Abstract # 203:

Scheduled for Saturday, August 20, 2005 08:00 AM-08:15 AM: Session 15 (Parliament Room) Oral Presentation

Cooperative Breeding and Genetic Chimerism in Callitrichids

C. N. Ross1, G. Orti1 and J. A. French2
1University of Nebraska, 345 Manter Hall, Department of Biology, Lincoln, NE 68588-0118, USA, 2University of Nebraska - Omaha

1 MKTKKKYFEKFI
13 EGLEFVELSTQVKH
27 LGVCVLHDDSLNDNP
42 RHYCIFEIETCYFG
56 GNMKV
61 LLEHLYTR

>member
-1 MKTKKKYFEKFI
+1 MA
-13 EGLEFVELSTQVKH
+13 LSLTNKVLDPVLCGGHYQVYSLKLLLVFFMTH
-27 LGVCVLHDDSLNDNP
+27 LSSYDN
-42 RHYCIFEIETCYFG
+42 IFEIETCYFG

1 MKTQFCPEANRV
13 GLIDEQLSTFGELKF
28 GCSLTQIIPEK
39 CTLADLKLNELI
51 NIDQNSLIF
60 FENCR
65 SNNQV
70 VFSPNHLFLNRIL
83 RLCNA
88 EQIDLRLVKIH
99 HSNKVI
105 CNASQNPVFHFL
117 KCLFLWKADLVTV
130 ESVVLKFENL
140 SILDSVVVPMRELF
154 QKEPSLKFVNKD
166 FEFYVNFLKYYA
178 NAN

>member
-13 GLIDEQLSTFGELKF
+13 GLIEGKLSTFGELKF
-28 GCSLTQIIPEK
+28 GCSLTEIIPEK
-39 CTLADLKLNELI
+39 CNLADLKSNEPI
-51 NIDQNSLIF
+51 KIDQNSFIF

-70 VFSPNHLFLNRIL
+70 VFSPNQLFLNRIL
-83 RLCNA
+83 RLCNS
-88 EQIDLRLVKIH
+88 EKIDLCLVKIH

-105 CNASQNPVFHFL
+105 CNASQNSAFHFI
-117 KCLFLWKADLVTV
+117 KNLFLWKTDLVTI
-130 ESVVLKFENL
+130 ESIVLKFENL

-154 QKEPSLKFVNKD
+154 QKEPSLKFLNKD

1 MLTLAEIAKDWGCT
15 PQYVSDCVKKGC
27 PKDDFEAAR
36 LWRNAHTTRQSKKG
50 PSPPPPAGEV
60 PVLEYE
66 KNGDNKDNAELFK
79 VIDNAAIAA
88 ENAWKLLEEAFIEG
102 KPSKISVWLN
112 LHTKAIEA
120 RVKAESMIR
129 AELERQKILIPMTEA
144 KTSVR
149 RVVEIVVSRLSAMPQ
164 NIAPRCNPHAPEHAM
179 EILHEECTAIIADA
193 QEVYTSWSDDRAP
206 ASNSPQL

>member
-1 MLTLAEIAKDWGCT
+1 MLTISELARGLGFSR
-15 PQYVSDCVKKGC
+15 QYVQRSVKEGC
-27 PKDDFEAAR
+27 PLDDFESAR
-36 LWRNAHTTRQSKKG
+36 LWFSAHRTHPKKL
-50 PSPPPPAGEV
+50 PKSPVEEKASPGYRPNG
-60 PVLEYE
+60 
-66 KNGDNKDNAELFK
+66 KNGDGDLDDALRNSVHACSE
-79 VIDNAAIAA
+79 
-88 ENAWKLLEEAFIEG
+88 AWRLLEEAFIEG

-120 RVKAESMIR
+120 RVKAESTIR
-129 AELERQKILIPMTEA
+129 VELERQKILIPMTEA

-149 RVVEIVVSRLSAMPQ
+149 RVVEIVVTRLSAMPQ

Kin selection theory proposes that selection should favor individuals who care for closely related kin because they gain indirect fitness benefits through the successful reproduction of relatives. Marmosets and tamarins are cooperative breeders that produce fraternal twins whose placentas fuse during embryonic development allowing genetic exchange via blood flow between the twins. This genetic exchange causes infants to be chimeras, having tissues made up of their own DNA as well as the DNA of their twin. For this study we used seven microsatellite markers to assess the extent and distribution of genetic exchange in Callithrix kuhlii between forty sets of twins with known parentage. Tissues derived from blood products have the highest rate of chimerism (blood 58.8%, liver 40%, and spleen 47.4%). However, all tissues sampled have been found to be chimeric: heart 12.5%, hair 37.5%, brain 10.5%, and gonad 18.7%. The use of microsatellites allows us to track alleles through generations, in three families we found that parents are transmitting their chimeric alleles as well as their own alleles to their offspring. Using this data we will now be able to estimate degrees of relatedness between family members, and model predicted behavior of group members. The study of this unique system provides insights into mechanisms affecting alloparental care and kin selection, and may alter our views of the evolution of social behavior.